Date:August 02, 2015

Don B. Chaffin

ChaffinFellow Since: 2011

Current Affiliation: University of Michigan

Don B. Chaffin is the R.G. Snyder Distinguished University Professor (Emeritus 2008) in Industrial and Operations Engineering, Biomedical Engineering, and Environmental Health Sciences at the University of Michigan. He received his B.S. from GMI (now Kettering University) in 1962, his M.S. from the University of Toledo in 1964, and his Ph.D. from the University of Michigan in 1967, all in industrial engineering. Chaffin served as chair of the Department of Industrial and Operations Engineering from 1977 to 1981 and as director of the Center for Ergonomics from 1981 to 1998. During the period he served on both a NIOSH Study Section and on the NIOSH Board of Scientific Counselors. He also was appointed by the Secretary of Labor to serve on the National Advisory Council on Occupational Safety and Health.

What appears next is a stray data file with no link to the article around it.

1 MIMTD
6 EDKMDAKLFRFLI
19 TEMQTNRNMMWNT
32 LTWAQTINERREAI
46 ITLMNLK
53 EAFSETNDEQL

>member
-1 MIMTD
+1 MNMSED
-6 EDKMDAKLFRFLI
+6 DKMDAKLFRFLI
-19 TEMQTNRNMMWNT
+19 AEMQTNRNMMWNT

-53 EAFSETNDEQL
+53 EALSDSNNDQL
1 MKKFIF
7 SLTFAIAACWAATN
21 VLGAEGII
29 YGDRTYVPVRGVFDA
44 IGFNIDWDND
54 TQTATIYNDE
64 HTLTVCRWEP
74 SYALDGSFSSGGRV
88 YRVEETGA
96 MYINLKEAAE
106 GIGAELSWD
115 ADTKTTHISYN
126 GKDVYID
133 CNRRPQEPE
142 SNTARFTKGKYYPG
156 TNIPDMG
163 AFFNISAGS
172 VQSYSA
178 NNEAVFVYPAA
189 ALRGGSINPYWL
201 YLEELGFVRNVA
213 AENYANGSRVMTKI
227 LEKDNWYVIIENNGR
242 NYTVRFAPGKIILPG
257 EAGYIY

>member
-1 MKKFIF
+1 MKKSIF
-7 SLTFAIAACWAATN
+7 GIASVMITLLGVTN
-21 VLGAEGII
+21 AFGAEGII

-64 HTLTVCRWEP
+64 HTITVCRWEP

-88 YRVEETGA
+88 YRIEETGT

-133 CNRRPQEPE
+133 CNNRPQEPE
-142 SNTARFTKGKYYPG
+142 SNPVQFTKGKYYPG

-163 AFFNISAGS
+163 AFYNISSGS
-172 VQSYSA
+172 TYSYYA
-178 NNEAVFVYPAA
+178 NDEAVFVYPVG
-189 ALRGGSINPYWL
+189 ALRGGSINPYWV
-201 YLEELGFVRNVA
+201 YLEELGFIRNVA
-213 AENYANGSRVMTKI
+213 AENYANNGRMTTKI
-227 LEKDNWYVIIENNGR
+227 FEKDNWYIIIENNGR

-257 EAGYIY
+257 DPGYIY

His research has resulted in six books, more than 140 peer-reviewed journal articles, and more than 300 proceedings papers, book chapters, and reports. He and his graduate students and staff have developed a set of widely used software programs to assist engineers who are involved in designing workplaces and vehicles to ensure that people do not suffer overexertion injuries during the performance of manual tasks. In 1998, Chaffin founded the University of Michigan Human Motion Simulation Laboratory in the Center for Ergonomics, which he directed until his retirement in 2007. His work has resulted in his election to Fellow status in six international professional and scientific organizations, including the American Association for the Advancement of Science. Chaffin has received many national and international awards for his teaching, research, and service and was elected to membership in the U.S. National Academy of Engineering in 1994. In 2008, he received the National Engineering Award from the American Association of Engineering Societies for his lifetime achievements and leadership in the field of ergonomics.